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Cryptocurrency in Canada: What new regulatory frameworks could mean

Proposed regulations could cause major shifts in all Canadian cryptocurrency businesses

Cryptocurrency regulation is a topic that will always be widely discussed and debated. But with Canadian regulators publishing a proposal for cryptocurrency industry regulation, the future of cryptocurrency in Canada is the hot topic lately.

Current regulation

Cryptocurrencies in Canada are currently not legal tender, but they still have to be taxed. In 2014, the country brought entities dealing in virtual currencies under the Proceeds of Crime and Terrorist Financing Act. Then, in 2017, the British Columbia Securities Commission registered the first crypto-only investment fund.

Exchange regulations in Canada are currently inconsistent at the provincial level, but they are classed as securities at the federal level. As of January 2018, cryptocurrencies in Canada were characterised as securities by the head of Canada’s central bank.

New regulation

The Canadian financial regulatory authorities are currently consulting over whether to impose regulatory frameworks on cryptocurrency exchanges.

The consultation comes after the QuadrigaCX scandal that has seen $190 million worth of customers’ funds locked up in cold wallets due to the sudden death of the exchange’s CEO Gerald Cotten.

The Canadian Securities Administrators (CSA) published the consultation paper to receive feedback from the Canadian fintech community on how to regulate digital asset exchanges.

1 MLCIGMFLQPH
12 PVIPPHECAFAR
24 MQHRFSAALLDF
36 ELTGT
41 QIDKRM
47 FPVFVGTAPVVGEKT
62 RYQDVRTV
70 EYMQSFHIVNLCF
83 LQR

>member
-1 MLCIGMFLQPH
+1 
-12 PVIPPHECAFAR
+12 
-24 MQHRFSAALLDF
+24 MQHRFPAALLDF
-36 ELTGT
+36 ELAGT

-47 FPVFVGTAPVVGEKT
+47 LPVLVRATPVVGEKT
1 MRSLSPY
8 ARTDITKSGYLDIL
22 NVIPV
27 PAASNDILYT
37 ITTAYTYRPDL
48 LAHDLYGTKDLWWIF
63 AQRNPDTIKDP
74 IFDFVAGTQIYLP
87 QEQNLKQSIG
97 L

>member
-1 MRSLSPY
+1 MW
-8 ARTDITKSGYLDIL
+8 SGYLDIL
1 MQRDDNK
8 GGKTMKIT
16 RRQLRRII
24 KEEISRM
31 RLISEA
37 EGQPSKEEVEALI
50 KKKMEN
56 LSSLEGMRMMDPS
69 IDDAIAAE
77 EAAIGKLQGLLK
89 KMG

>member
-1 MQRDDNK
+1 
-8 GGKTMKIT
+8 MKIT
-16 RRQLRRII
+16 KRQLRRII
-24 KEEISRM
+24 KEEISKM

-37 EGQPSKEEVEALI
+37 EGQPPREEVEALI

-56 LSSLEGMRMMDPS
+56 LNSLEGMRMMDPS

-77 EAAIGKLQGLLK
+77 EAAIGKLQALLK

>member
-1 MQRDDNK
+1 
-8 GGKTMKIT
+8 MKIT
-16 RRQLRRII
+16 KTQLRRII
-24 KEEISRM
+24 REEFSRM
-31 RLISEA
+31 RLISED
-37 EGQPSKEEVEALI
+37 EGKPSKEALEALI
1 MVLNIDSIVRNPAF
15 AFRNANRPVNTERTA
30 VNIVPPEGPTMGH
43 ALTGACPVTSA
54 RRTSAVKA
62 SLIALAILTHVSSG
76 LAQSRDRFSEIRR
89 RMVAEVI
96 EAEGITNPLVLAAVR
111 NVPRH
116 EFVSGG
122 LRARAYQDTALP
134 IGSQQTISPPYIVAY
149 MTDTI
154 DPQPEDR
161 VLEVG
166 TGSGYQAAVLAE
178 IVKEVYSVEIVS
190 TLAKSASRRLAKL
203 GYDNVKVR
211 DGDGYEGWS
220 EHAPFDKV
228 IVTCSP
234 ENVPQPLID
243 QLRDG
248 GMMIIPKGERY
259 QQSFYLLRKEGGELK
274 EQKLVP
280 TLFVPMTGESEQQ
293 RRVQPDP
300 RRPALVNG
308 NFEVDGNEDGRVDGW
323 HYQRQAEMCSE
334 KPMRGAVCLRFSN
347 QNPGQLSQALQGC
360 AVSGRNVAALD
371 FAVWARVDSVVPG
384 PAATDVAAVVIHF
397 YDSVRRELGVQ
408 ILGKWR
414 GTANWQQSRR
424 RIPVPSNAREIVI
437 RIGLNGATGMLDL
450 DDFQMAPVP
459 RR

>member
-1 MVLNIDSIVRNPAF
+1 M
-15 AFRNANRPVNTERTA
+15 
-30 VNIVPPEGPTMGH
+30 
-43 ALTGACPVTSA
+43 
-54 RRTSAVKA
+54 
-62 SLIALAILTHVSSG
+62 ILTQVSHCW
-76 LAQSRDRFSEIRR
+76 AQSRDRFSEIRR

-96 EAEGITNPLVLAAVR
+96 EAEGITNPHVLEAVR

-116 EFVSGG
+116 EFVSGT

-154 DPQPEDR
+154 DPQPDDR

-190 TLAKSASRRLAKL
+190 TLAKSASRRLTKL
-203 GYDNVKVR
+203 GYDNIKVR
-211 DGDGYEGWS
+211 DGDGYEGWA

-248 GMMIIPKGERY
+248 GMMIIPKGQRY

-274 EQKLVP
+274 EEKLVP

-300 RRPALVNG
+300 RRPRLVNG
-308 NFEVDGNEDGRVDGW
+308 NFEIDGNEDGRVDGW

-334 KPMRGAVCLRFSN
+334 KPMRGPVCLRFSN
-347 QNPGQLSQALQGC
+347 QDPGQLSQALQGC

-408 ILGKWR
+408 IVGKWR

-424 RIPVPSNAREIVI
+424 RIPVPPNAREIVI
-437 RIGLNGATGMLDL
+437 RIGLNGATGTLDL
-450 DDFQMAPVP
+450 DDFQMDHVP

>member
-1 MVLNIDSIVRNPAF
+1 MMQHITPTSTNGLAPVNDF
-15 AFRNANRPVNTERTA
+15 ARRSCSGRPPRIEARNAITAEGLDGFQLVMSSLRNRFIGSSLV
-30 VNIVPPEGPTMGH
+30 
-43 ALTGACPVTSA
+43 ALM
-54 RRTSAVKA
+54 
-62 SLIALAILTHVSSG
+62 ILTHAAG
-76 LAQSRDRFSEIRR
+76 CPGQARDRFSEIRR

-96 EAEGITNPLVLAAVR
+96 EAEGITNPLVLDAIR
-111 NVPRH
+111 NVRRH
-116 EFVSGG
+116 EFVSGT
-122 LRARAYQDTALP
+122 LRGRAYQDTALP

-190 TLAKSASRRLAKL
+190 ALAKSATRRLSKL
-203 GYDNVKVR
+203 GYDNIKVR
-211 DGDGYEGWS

Imposing securities laws on cryptocurrency exchanges would see the same laws apply as on traditional stock market exchanges, with audits and registration being required.

What could all of this mean?

“If the definitions are broadly interpreted, there could be significant dislocation in both cryptocurrencies and blockchain communities. This includes any blockchain company that has issued, sold, or traded a token,” says Amber D. Scott, CEO of Outlier Solutions.

These regulations will have a massive impact on all blockchain and crypto businesses and may result in a shake-up and consolidation of companies. Even though the proposed regulations could mean a loss of $60 million over 10 years for companies, it will also improve Canada’s international reputation and therefore make it easier for blockchain and crypto businesses to deal overseas.

New regulations could also mean that companies, including exchanges, will need to keep detailed records of all users and report any suspicious behaviour to the government. On top of this, they will also need to provide written policies and procedures and undergo certain risk assessments.

What next?

Blockchain and cryptocurrency businesses in Canada will have to wait 90 days before they find out the final verdict. However, it will more than likely take at least 15 months or longer for any regulations to be put in place due to the 12-month transition period for compliance that is currently in place.

Benefits of Canada bringing in regulation

By bringing in new regulations, Canada is helping to make it easier for companies to be compliant. One of the positive benefits will be the building of better relationships with the banking sector. The framework could make it easier for platforms to obtain and keep commercial relationships with banks, something that is an ongoing challenge for certain platforms.

With Canada bringing in new regulations, this may trigger other countries to do the same. If they do so, they will reap the same benefits that Canada will. These benefits will only help businesses and companies to grow and expand. If countries don’t start to follow suit, they will find themselves falling behind and losing businesses.

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